The Five Ws of sensible business appeals.

Author:Christiansen, Stephen K.

THINGS DIDN'T GO SO WELL in your lawsuit. You lost when you should have won. Or you won some issues and lost others--but those you lost were the most important to you. The judge blew it, or the jury didn't get it, or your star witness wilted when standing tall counted most.

Whatever the reasons, you now face the decision whether to appeal. As with every other step in litigation, this is an important choice that requires common sense, good business judgment and good legal advice.

Knowing the Five Ws of appeals can help you make the right decision.

Who Should Appeal

You should, if the law is on your side--and if other important factors are considered. Many cases end at the trial court level for good reason. Believe it or not, trial courts often make the right decisions. Further proceedings can be expensive, and it can be hard to overturn decisions on appeal. Typically, appellate courts that hear cases from Utah courts reverse only 10 to 15 percent of trial court decisions. Still, you should consider an appeal if the law is on your side and the stakes are sufficiently high to merit the resources and effort.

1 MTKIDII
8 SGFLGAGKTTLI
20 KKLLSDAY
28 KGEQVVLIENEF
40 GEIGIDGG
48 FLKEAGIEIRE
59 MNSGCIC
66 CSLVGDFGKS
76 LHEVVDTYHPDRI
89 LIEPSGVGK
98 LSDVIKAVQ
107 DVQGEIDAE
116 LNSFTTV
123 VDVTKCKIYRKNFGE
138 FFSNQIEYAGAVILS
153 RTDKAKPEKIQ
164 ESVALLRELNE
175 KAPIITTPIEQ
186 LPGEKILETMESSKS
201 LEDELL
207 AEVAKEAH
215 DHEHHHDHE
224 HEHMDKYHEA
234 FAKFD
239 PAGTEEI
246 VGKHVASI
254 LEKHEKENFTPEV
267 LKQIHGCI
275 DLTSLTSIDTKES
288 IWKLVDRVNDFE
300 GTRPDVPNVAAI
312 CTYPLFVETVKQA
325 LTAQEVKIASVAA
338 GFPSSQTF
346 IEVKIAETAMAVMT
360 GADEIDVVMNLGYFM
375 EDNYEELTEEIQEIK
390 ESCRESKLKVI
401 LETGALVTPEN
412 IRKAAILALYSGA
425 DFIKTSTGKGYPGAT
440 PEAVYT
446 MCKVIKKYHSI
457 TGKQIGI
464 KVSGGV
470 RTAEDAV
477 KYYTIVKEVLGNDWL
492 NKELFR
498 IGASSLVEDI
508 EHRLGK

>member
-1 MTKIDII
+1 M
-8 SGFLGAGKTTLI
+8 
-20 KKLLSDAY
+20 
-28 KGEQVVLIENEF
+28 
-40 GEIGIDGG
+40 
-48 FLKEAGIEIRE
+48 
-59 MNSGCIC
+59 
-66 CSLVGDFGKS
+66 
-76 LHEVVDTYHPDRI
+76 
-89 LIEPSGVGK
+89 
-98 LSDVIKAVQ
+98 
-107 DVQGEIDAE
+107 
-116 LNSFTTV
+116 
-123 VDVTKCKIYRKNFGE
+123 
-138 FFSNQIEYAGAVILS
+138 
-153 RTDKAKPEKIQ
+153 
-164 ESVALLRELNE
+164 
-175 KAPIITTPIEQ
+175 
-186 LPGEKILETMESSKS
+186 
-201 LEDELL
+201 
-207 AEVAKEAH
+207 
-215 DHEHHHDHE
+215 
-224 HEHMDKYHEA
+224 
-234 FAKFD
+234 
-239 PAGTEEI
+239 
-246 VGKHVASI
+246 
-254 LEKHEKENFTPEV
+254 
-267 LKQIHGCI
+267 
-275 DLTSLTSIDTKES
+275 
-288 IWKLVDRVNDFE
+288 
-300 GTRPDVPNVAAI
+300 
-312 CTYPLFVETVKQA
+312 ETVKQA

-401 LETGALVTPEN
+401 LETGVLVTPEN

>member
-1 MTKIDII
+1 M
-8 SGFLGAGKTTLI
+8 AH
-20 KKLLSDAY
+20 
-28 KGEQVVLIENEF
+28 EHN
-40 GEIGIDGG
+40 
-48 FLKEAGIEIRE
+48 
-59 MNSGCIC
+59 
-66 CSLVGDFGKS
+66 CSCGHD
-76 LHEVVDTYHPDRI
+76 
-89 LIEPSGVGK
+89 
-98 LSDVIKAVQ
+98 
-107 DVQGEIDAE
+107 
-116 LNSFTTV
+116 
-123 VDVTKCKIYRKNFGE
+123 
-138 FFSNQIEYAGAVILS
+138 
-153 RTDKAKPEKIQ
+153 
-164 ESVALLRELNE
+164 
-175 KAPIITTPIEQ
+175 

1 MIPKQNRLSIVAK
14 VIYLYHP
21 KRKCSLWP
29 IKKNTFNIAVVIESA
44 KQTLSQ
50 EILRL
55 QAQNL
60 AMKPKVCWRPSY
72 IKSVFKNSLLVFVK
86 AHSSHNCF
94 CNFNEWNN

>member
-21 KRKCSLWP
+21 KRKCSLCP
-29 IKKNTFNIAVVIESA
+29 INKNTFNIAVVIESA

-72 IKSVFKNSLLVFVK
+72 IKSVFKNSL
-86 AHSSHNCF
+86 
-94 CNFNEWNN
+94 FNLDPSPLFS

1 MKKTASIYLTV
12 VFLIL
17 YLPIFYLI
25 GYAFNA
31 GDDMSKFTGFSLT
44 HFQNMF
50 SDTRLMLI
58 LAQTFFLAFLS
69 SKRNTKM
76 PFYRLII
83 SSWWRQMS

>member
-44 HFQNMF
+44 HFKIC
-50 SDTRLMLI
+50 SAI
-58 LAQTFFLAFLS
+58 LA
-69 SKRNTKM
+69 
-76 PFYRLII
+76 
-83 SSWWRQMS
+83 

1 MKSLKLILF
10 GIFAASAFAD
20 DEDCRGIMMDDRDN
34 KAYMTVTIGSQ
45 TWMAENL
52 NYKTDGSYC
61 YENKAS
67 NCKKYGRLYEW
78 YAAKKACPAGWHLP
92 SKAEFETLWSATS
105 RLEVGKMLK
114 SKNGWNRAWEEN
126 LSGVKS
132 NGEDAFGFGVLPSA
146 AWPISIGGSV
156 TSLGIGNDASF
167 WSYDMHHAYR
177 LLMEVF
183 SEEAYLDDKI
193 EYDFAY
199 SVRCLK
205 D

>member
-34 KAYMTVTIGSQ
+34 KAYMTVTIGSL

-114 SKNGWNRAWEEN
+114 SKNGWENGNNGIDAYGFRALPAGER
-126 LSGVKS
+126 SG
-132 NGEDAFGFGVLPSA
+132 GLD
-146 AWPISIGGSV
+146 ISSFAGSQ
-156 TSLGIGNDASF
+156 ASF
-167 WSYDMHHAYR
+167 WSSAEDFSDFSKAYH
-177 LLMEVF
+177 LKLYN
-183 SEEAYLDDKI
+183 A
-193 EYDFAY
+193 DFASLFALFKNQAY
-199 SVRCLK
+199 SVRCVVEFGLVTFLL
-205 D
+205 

What You Appeal

Your appeal must focus on material legal errors made in trial court. An appellate lawyer usually distills the two or three most significant points from the host of issues that have been litigated. Appeal courts are set up not to handle all the minutiae of a trial court proceeding, but to get to the heart of a legal dispute. It is helpful to consider what not to appeal. Appeal courts defer heavily to credibility determinations of witnesses in the trial court--so you rarely appeal those. The appeal courts also give great deference to discretionary decisions made by a trial court and significant deference to factual determinations--so you only appeal those if there is a clear abuse of discretion or a clearly erroneous finding. On pure legal issues, in contrast, the appeal courts generally give no deference. So identifying and articulating your best legal issues becomes of the utmost importance, providing your best chance to win.

Where You Appeal

Your appeal will go to a court that usually handles only appeals. It is important to understand the function and purpose of an appeal court because appellate proceedings can differ significantly from trial proceedings. The appeal courts sit in panels of judges who decide whether the law was properly...

To continue reading